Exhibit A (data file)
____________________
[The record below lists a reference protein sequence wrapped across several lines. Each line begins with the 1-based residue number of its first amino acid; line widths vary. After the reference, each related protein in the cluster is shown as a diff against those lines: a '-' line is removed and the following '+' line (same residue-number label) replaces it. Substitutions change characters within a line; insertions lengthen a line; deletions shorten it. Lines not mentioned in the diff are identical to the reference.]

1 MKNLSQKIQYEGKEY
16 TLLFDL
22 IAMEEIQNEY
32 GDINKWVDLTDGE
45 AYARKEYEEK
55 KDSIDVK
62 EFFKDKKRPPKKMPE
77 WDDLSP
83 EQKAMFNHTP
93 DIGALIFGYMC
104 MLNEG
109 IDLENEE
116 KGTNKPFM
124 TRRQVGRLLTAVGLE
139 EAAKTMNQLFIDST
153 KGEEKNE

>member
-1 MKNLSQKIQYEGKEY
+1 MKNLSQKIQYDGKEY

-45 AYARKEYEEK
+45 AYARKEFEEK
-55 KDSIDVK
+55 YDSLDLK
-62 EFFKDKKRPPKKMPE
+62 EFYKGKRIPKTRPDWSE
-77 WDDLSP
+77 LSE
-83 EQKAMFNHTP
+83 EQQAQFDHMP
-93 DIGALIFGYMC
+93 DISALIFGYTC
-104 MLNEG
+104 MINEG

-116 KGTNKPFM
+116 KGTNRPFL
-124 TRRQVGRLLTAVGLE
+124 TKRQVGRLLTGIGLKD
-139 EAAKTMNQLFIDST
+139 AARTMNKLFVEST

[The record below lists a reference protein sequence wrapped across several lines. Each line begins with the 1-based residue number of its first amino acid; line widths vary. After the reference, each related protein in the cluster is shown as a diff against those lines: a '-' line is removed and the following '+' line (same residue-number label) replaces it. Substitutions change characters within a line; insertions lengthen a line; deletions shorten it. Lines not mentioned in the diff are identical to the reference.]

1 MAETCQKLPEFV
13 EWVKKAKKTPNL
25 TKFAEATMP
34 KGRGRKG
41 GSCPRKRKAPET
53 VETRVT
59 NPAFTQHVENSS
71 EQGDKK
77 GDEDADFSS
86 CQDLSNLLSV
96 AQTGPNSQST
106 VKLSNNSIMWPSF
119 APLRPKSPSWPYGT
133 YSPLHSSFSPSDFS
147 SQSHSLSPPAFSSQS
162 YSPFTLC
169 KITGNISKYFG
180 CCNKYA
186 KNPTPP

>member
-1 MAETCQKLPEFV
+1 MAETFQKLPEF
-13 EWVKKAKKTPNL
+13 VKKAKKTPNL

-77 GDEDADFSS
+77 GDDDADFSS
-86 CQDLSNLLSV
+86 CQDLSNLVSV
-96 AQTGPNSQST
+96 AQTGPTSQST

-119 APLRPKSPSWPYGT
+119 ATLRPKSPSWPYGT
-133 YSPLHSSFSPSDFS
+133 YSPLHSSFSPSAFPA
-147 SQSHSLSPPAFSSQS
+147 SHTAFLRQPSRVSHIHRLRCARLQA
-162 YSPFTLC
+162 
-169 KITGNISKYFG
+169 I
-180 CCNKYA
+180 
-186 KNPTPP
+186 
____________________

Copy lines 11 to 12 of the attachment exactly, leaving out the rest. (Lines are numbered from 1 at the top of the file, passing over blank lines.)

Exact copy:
93 DIGALIFGYMC
104 MLNEG